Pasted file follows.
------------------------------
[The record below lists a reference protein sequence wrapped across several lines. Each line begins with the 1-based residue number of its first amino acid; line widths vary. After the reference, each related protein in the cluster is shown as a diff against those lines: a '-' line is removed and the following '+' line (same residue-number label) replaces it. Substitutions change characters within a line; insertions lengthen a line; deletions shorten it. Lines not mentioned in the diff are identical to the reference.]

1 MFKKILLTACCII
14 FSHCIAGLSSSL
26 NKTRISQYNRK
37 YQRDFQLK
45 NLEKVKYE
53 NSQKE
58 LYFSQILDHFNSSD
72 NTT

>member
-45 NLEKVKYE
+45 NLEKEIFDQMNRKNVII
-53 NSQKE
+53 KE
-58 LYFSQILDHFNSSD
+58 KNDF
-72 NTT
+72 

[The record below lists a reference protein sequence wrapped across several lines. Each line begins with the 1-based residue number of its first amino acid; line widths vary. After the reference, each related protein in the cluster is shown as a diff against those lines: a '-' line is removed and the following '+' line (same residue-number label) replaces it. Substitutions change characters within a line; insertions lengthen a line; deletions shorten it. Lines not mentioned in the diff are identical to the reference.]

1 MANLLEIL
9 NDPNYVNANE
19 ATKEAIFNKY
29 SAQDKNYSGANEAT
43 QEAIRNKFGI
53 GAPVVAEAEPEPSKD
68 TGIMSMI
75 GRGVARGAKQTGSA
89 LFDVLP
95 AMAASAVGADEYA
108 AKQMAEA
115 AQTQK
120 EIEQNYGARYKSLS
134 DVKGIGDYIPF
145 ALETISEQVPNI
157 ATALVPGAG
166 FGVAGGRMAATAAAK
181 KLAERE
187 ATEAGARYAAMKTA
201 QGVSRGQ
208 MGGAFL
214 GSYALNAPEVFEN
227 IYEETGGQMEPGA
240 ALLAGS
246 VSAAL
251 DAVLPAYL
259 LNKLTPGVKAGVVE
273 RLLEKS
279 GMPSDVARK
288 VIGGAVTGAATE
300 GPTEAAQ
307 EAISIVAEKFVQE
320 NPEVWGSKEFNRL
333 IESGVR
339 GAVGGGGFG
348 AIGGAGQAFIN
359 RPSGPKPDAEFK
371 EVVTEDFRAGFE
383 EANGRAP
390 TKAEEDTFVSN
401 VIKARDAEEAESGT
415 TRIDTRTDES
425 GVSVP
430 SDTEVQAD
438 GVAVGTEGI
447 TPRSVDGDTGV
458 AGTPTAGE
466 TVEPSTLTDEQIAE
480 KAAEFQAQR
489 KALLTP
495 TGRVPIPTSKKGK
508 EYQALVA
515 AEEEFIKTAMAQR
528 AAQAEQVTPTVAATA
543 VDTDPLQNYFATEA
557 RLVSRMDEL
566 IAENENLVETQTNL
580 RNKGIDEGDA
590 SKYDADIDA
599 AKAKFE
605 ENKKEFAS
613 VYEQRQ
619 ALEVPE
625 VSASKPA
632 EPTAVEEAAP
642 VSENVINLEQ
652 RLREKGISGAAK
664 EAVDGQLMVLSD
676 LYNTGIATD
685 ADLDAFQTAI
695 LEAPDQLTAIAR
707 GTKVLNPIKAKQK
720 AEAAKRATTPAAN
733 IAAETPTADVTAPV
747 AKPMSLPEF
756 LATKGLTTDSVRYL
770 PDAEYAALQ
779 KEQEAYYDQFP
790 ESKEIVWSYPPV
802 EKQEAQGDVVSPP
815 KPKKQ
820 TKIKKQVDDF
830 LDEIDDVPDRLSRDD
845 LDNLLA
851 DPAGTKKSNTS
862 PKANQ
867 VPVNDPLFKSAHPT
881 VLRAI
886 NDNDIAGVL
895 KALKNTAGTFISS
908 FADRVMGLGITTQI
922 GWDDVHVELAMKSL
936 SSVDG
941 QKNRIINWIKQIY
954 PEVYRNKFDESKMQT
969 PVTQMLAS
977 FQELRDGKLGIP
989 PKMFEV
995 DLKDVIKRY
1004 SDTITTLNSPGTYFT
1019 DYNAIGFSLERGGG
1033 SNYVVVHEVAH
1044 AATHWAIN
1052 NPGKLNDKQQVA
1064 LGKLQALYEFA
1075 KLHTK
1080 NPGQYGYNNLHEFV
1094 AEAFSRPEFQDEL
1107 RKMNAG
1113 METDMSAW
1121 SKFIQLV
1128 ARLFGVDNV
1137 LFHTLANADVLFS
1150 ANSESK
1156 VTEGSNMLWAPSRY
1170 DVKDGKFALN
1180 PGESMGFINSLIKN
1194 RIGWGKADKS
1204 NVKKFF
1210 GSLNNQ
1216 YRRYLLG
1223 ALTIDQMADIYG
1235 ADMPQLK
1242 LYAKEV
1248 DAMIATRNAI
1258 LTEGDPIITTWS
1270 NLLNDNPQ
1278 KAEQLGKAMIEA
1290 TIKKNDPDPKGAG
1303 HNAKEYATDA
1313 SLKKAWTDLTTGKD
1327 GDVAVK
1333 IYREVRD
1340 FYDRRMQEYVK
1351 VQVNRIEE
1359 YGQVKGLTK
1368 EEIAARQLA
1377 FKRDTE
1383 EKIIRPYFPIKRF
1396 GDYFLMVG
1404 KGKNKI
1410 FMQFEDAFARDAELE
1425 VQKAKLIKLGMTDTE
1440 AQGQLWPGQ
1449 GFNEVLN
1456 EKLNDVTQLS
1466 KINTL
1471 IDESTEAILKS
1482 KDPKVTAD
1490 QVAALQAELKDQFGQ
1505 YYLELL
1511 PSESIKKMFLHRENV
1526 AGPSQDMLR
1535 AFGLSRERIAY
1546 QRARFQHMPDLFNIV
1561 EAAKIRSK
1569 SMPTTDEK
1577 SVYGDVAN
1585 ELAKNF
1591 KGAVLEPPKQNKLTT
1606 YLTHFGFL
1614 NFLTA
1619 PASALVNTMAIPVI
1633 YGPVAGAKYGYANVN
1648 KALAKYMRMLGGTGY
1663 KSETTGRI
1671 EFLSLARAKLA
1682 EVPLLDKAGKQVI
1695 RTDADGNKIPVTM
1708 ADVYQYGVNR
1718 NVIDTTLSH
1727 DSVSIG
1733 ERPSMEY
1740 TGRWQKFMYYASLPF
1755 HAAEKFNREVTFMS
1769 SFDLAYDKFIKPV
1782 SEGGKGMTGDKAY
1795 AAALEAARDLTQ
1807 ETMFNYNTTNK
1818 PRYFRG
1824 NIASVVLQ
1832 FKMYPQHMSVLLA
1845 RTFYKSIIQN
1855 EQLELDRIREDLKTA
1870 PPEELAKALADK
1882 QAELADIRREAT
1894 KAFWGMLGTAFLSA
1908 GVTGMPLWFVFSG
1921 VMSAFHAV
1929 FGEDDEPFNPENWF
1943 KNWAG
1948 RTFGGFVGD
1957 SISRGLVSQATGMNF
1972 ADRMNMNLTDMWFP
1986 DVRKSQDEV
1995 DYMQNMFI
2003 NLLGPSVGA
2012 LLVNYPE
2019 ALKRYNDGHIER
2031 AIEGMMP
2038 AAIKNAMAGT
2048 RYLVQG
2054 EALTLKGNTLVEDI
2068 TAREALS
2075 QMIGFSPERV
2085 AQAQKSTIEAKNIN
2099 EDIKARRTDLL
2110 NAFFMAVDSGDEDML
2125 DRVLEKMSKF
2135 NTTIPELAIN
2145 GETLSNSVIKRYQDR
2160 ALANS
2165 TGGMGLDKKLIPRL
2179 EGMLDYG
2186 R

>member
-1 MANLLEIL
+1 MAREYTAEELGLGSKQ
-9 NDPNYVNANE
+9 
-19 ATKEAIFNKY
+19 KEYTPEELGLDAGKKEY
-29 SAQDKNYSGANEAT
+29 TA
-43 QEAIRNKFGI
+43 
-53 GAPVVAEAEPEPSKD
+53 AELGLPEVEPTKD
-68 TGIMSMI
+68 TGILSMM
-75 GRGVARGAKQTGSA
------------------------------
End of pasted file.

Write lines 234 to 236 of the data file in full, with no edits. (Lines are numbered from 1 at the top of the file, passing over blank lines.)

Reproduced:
2186 R

>member
-1 MANLLEIL